Another issue may be your bow. The common wisdom is that you get more bang for your buck by upgrading your bow rather than your instrument. So, you might want to at least try out a few bows and see what sort of difference that makes.
There must be a whole lot of professional players injuring their left hand, because professionals often prefer a considerably higher action.
I wonder why pros often prefer a considerably higher action? Any clues?
I'm not a player so I'm not sure, I just know a lot of them ask for higher action, so I tend to set strings higher and then lower them at the request of the customer, because you can't raise strings without replacing the whole bridge.
If I were to guess I would think it makes the notes sound more clearly by pushing down more????
There is "action that is high" and there is "action that is *too* high." An experienced and well-trained luthier knows the difference. An experienced and well-trained player will feel and hear the difference.
i usually aim for 4mm e clearance and 6mm G string clearance but it often ends up lower, like 3.5 e and 5.5 G
4 and 6 mm respectively is rather high for almost all players. 3.5 and 5.5 are fairly standard. However, opinion among professional players is divided. I have a number of professional customers who prefer heights more like 2.5 and 4. I have found that preference for string height sometimes corresponds to age—older players may prefer a lower setup that they find more comfortable. Younger players may seek the feel of a bit of resistance under the finger tips.
Well I checked with a respected top expert who actually works on real Stradivaris sometimes. He said he was setting them 3.75mm for the e string and 5.75mm for the G string but that lately he had been setting them a bit lower, but he still gets some people that want them even higher, and then of course he has to fit a new higher bridge.
Mine is at E 3mm and G 5mm measured at the top of the string. With Dominant strings it is easier for me to play in the upper positions with my previously injured hand.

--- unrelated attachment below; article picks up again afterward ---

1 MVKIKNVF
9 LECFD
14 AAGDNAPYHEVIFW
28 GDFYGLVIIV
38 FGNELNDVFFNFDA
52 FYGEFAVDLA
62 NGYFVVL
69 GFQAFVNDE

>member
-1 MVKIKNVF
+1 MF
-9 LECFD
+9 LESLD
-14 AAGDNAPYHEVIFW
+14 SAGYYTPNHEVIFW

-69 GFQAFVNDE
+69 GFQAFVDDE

I try my best to never go lower than that, but you can go slightly lower without buzzing sometimes. But you always measure at the bottom of the string, not the top, so that is really on the low side
I think all the comments above are excelllent advice, I would say though, that before you start spending vast amounts of money check out fiddlermans instruments, even his cheap ones are great value for money, and I think they let you try them out first.
So a strong vote for cheap Chinese junk, wonderful
Not everyone has twenty grand to spend on a violin, especially when they are learning as the op says.
At my shop 100+ year old antique violins with a bow and case start at $500, not $20,000, all this Chinese crap I have compared to is overpriced by comparison and makes a huge profit for the dealer as they are buying them from China for next to nothing.
I can get a 100 year old antique german violin for 100 quid of gum tree. Like I said everyone is entitled to their own opinion.
Yeah but they take several hundred to set up properly, almost always need new strings, bridge, soundpost, leveling fingerboard, new pegs and any crack repairs needed, and 90% of them aren't good enough to bother trying to fix up, and you cant get them for 100 if theyre any good
its ok you dont need to defend your profit to me, I am not ar..d how much you make.
Its not an opinion, its my job!!
Not really interested what your job is to be honest, like I keep saying you are entitled to your opinion, which is all it is to me.
Restoring antique violins is not an opinion, it is an art, people like you prefer cheap factory made junk from China, that is an opinion.
I have not the remotest interest in what your job is sorry about that, by the way you have no idea what I prefer. Thats my opinion lol
This is where the fun begins.
Here we go.....
Thank you so much to everyone who stopped by and gave me your insight. I appreciate it!
haters gonna hate.
I'm just gonna shake shake sha...
Don't worry Mike, no one here is going to judge you for shaking it like a salt shaker.
Salt shakers are a quick way to ruin a nice meal at Denny's.